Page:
Trump says Americans will get another round of stimulus payments if Congress can pass another relief deal
- President Donald Trump on Monday said he supported a second round of direct payments to Americans.
- With the CARES Act — which also authorized an additional $600 per week in unemployment benefits — winding down at the end of July, Congress is working on another package.
- It's not clear what the timing or size of any additional stimulus payments would be. It's up to Congress to approve any new measures.
President Donald Trump on Monday said Americans would be receiving a second round of stimulus payments as part of a second bailout package — if it's passed.
"We are," he said when asked directly if the White House was working with Congress on another round of payments, but he was not able to offer any specifics on timing or amounts.
—Joe St. George (@JoeStGeorge) June 22, 2020
While Treasury Secretary Steven Mnuchin has floated the possibility of further payments, many Republican congressional leaders have opposed further individual aid, including the extension of a $600-per-week federal unemployment benefit that is set to expire at the end of July.
Other members of the administration have appeared more blasé about the possibility of more payments, especially as they celebrate the May jobs report, which showed the unemployment rate decreasing slightly. More than 13% of job-seeking Americans are still unemployed.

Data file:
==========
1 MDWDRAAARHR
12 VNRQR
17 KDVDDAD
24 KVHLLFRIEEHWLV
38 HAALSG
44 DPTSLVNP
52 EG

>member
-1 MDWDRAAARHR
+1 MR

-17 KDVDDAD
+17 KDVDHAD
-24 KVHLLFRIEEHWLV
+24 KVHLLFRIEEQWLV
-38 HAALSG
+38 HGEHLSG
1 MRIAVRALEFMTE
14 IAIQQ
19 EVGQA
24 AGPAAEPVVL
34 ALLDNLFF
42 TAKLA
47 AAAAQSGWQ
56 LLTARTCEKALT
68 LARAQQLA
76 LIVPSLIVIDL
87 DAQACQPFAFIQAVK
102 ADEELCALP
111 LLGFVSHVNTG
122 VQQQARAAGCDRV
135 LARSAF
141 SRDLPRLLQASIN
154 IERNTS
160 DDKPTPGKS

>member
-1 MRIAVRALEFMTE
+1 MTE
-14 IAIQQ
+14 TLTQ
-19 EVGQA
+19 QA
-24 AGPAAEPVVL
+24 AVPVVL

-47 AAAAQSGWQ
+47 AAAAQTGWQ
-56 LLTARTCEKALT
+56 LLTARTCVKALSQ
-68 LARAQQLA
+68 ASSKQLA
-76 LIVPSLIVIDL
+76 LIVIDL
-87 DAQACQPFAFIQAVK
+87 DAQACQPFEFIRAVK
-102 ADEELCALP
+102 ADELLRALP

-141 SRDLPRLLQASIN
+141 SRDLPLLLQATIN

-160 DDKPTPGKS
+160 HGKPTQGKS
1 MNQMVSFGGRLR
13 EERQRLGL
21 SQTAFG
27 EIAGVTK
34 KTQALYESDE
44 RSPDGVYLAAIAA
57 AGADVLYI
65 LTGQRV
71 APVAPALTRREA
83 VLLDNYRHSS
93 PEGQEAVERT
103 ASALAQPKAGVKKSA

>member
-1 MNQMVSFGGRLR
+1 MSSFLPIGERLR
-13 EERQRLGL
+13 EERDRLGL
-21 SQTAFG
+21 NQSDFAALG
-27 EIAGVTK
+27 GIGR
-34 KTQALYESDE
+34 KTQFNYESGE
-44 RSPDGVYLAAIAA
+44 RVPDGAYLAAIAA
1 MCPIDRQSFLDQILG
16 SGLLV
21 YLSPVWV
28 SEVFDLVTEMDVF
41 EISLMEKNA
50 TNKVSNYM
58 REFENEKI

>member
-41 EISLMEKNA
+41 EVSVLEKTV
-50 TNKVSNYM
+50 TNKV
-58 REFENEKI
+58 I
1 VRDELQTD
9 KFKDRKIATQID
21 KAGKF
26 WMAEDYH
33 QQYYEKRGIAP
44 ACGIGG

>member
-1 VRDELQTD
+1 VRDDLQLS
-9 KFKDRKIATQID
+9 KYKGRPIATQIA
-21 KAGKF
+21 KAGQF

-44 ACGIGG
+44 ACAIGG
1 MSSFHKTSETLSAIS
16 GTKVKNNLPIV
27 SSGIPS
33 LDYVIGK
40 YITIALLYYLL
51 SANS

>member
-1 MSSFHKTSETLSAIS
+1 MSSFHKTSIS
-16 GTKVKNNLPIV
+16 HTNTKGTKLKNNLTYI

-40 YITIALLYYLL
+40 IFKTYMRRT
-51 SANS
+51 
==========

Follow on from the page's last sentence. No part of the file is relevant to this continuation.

"There's almost certainly going to be a package," White House economic adviser Larry Kudlow told CNBC Monday. "What's in the package? I don't want to predict."
Kudlow mentioned a tax-relief holiday and reductions on capital-gains taxes, adding that Trump wants to assist economic sectors like tourism and entertainment, which have been hit hard by the pandemic. Those have been mentioned publicly by the president, but Kudlow did not mention further individual payments.
"No decisions have been made," he concluded.
—Squawk Box (@SquawkCNBC) June 22, 2020
For Trump, the appeal of the checks — which came emblazoned with his name — is clear: People may vote with their wallets. Other Republicans, however, could be swayed by the positive results from the first round of payments.
Researchers at the University of Chicago and the University of Notre Dame found in a new study published Monday that the poverty rate in America fell in April and May — during the depths of the crisis — thanks to the checks, which maxed out at $1,200 for individuals. The academics also said the decline was thanks in part to the $600 additional unemployment benefit, another part of the Coronavirus Aid, Relief, and Economic Security Act.
Their findings underscore the reach of the sweeping federal intervention and its effectiveness in shoring up people's finances during an economic downturn, particularly for lower-income workers.
Now it all comes down to Congress.
"When will Senate Republicans finally get the message?" Senate Minority Leader Chuck Schumer said, according to The Wall Street Journal. "We must act now."
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